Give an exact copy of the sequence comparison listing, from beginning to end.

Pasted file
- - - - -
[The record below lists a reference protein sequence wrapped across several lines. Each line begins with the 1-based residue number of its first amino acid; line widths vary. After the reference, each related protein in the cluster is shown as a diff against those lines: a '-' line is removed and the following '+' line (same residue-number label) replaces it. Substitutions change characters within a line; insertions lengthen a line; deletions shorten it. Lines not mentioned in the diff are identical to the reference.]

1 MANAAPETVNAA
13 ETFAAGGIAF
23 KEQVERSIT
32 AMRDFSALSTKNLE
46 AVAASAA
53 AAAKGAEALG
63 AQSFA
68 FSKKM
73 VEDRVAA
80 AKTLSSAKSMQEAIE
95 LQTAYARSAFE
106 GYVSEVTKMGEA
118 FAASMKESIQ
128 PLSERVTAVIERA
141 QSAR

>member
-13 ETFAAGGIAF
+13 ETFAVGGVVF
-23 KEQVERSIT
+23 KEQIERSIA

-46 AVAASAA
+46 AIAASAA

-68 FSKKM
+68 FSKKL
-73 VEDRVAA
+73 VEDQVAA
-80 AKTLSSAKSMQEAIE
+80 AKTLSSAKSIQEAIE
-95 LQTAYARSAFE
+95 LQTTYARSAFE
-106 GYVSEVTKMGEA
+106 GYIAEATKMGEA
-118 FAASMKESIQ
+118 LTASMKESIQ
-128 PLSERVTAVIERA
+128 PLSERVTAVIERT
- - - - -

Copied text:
[The record below lists a reference protein sequence wrapped across several lines. Each line begins with the 1-based residue number of its first amino acid; line widths vary. After the reference, each related protein in the cluster is shown as a diff against those lines: a '-' line is removed and the following '+' line (same residue-number label) replaces it. Substitutions change characters within a line; insertions lengthen a line; deletions shorten it. Lines not mentioned in the diff are identical to the reference.]

1 MANAAPETVNAA
13 ETFAAGGIAF
23 KEQVERSIT
32 AMRDFSALSTKNLE
46 AVAASAA
53 AAAKGAEALG
63 AQSFA
68 FSKKM
73 VEDRVAA
80 AKTLSSAKSMQEAIE
95 LQTAYARSAFE
106 GYVSEVTKMGEA
118 FAASMKESIQ
128 PLSERVTAVIERA
141 QSAR

>member
-13 ETFAAGGIAF
+13 ETFAVGGVVF
-23 KEQVERSIT
+23 KEQIERSIA

-46 AVAASAA
+46 AIAASAA

-68 FSKKM
+68 FSKKL
-73 VEDRVAA
+73 VEDQVAA
-80 AKTLSSAKSMQEAIE
+80 AKTLSSAKSIQEAIE
-95 LQTAYARSAFE
+95 LQTTYARSAFE
-106 GYVSEVTKMGEA
+106 GYIAEATKMGEA
-118 FAASMKESIQ
+118 LTASMKESIQ
-128 PLSERVTAVIERA
+128 PLSERVTAVIERT